• 3 years of employment = 3 weeks’ notice or 3 weeks of wages
  • < 3 years = 1 additional week of notice or wages per additional year to a maximum of 8 weeks.

It is important to bear in mind that these are minimum requirements and a case for wrongful dismissal can sometimes still be made if these requirements are met but an employee feels harshly treated by an employer.

This will need to be assessed on a case-by-case basis and is affected by the type of employment, the age of the employee, and the availability of similar employment, as well as the length of service.

Note also that if you are a seasonal or temporary worker or you have a written employment contract that stipulates a specific period of employment, your employer does not have to provide a notice period.

WHAT IS THE DIFFERENCE BETWEEN DISMISSAL AND CONSTRUCTIVE DISMISSAL?

In some cases, instead of terminating an employee, an employer will make it impossible for that person to continue working at the organization.

This is known as “constructive dismissal” and is generally treated the same by the law as a standard termination i.e. adequate notice or severance pay must be provided to the departing employee.

For instance, an employer may unilaterally change the terms of the employment (without agreement from the employee), such as reducing pay, demoting the individual, or changing work hours.

If you believe your employer may be guilty of constructive dismissal, speak to an employment lawyer at Taylor Janis and we will assess your case and inform you of your legal standing.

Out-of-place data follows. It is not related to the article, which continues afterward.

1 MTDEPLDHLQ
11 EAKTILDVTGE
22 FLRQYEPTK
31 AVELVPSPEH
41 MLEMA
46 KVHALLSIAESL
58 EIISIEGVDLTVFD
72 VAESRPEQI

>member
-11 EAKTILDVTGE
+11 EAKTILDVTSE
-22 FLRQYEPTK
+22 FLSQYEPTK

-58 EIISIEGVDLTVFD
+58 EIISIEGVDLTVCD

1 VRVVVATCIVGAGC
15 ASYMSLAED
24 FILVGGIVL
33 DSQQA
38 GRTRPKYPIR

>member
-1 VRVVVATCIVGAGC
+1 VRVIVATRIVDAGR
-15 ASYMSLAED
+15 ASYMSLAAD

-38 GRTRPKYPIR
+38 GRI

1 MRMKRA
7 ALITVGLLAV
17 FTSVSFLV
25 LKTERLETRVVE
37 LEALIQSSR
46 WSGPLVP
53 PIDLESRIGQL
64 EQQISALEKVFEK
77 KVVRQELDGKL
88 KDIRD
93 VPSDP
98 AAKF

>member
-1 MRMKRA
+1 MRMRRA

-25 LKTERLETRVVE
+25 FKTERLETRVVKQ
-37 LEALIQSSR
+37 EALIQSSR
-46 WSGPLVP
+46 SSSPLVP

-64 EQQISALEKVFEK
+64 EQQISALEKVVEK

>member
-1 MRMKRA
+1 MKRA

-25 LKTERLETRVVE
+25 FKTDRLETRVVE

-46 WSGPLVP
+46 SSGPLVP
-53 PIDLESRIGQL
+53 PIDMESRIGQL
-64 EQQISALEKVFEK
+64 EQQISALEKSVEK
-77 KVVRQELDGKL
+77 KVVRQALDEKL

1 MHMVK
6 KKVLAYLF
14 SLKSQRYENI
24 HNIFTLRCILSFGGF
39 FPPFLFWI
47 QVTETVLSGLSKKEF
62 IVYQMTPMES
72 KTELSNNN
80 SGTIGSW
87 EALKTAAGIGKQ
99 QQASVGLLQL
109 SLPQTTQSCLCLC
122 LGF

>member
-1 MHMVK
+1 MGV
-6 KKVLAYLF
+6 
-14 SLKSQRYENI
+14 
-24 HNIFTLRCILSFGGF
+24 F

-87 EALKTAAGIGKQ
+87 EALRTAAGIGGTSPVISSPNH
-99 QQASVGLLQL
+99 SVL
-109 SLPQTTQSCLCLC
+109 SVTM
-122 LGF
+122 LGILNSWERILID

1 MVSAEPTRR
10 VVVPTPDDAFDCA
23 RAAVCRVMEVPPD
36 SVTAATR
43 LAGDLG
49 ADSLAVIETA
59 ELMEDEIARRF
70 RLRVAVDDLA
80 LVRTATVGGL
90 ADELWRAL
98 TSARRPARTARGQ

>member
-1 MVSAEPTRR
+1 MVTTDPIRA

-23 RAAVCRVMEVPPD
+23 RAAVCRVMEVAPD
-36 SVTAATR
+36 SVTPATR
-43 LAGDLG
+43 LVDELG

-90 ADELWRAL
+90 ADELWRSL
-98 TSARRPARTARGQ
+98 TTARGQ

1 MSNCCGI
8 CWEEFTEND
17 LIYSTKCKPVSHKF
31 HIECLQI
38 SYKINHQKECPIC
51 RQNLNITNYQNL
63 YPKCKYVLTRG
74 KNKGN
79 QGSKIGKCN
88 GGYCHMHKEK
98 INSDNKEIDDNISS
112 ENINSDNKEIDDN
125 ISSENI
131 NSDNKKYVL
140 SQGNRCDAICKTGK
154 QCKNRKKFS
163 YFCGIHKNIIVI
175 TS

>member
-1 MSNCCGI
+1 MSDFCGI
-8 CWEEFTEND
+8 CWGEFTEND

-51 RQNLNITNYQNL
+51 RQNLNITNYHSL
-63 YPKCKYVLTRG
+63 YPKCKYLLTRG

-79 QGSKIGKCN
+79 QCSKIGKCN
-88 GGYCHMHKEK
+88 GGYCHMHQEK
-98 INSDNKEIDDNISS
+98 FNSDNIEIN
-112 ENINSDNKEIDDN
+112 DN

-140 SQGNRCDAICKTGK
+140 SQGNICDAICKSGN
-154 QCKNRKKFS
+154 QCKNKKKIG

WRONGFUL DISMISSAL UNDER FEDERAL JURISDICTION IN CANADA

As mentioned, federal law also protects employees across Canada from unjust dismissal.

The Canada Labor Code includes protection for all employees (except managers) who have completed at least 12 consecutive months of continuous employment with the same employer and who are not covered by a collective agreement.

Under this law, you can request a written explanation from your employer about the reasons for your termination.

If you have a complaint to make, you can contact the Ministry of Labor about your case or speak to a lawyer.

WHAT ARE YOUR OPTIONS WHEN YOU HAVE BEEN WRONGFULLY DISMISSED?

Wrongful dismissal cases can be complex. Matters are often complicated by neither the employee nor the employer understanding the laws clearly.

Sometimes, too, there is a willful misapplication of the laws from an employer.

In any case, if you have been wrongfully dismissed in Saskatchewan, you deserve to be compensated for your losses (wages, vacation pay, benefits, damages for breach of contract) and your employer may face additional punitive damages.

Bear in mind that the time limit on wrongful dismissal claims in Saskatchewan is two years from the date of dismissal.

A consultation with an experienced employment lawyer at Janis Taylor will help you assess your legal standing and determine whether to pursue a case against your employer.